lördag, maj 29, 2010

Sea of Love

A film about the dangers with Lonely Heart's Columns - today in the form of internet but at the time through newspapers. Beware!

Detective Frank Keller (Al Pacino) has become a bitter man after his wife left him for his colleague Gruber (Richard Jenkins) with whom he works on a everyday basis.
He can't let go of this story and reminds Gruber as often as he can.
Now they are investigating a murder where the victim - a naked man - has been shot in the neck lying in a bed faced down, with a record playing the song 'Sea of Love' as the only visible or auditive clue.
Another victim is found in the same way and now Frank starts cooperating with Det. Sherman (John Goodman) - instead of Gruber - as the latter murder was committed in Sherman's operational area.
As both victims (and later ones) has written poetry in the Lonely Heart's Column in order to find the 'right one', the two policemen figure out that if they do the same thing they could perhaps get their hands on the suspect, when she(?) is answering the add.
Said and done.
Helen Cruger (Ellen Barkin) - a manager of a shoe store - answers the add but unfortunately Keller falls in love with her, jeopardizing the whole investigation and maybe his life?!
Sherman understands that Keller isn't playing with open cards and he's worried about the outcome of this plan.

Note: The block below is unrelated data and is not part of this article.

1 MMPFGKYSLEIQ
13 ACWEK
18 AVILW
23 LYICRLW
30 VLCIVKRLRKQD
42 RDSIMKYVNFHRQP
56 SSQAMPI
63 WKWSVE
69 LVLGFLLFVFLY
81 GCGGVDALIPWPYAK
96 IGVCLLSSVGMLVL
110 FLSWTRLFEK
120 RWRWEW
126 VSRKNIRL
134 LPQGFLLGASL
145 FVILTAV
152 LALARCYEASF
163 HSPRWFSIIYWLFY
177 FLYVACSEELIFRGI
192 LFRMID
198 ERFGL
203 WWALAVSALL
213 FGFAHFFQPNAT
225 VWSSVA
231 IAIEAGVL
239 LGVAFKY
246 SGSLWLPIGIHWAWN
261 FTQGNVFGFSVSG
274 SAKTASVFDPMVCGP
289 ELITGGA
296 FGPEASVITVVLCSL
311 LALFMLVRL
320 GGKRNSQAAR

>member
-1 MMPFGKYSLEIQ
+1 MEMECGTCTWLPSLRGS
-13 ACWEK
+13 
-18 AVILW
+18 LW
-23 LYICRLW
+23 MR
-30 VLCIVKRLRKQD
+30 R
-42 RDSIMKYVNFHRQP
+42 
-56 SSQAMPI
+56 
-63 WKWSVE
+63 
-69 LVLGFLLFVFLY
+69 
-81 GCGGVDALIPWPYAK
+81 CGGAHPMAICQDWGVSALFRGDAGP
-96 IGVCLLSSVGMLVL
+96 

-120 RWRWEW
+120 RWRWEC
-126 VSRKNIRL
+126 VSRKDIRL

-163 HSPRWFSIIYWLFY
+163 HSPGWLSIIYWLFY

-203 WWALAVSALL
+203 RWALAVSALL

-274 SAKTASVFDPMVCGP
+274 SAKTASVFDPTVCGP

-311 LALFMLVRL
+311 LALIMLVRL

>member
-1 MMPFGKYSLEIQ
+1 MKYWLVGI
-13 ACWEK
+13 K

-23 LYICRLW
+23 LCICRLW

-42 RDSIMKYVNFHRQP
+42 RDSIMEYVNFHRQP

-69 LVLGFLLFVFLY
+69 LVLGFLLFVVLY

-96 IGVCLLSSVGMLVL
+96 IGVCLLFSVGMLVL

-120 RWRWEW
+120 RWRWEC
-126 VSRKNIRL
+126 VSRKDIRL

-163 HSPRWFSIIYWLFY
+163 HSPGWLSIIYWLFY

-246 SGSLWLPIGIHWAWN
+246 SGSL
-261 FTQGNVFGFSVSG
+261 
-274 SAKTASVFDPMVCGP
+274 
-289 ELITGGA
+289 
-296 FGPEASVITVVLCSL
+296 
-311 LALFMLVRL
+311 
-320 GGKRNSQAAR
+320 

Is Helen actually the murder or isn't she, that is the question as Hamlet would have said.

This is a rather traditionally told story about the daily police work, more or less dedicated cops, using methods 'on the limits', interfoliated by side stories about their private life, very popular during the 70's but not least the 80's when trying to create a story with greater depth, making us acquainted with the man or woman behind the mask.
In general I don't think this approach add anything significant to the story and it doesn't deepen our understanding of the main characters reasons for acting in one way or another.
It's af is the directors want us to remember that this is 'ordinary people' with 'ordinary lives', including family conflicts, divorces, sorrow and pain - but that we already know.
The acting was however good and this goes not least for Ellen Barkin, in one of her best roles.

Director: Harold Becker.

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